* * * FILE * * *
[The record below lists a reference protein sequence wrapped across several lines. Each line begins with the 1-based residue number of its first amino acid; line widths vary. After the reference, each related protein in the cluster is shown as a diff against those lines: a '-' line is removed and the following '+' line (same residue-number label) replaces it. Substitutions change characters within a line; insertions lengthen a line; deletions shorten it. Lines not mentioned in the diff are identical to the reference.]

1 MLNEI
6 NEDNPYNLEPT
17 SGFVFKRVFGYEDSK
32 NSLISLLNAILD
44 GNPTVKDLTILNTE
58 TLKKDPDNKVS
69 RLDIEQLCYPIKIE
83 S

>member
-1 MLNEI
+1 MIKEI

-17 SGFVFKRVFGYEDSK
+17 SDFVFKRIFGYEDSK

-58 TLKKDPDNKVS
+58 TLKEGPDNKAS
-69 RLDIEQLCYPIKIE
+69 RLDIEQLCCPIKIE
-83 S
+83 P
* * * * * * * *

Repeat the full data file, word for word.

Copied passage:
[The record below lists a reference protein sequence wrapped across several lines. Each line begins with the 1-based residue number of its first amino acid; line widths vary. After the reference, each related protein in the cluster is shown as a diff against those lines: a '-' line is removed and the following '+' line (same residue-number label) replaces it. Substitutions change characters within a line; insertions lengthen a line; deletions shorten it. Lines not mentioned in the diff are identical to the reference.]

1 MLNEI
6 NEDNPYNLEPT
17 SGFVFKRVFGYEDSK
32 NSLISLLNAILD
44 GNPTVKDLTILNTE
58 TLKKDPDNKVS
69 RLDIEQLCYPIKIE
83 S

>member
-1 MLNEI
+1 MIKEI

-17 SGFVFKRVFGYEDSK
+17 SDFVFKRIFGYEDSK

-58 TLKKDPDNKVS
+58 TLKEGPDNKAS
-69 RLDIEQLCYPIKIE
+69 RLDIEQLCCPIKIE
-83 S
+83 P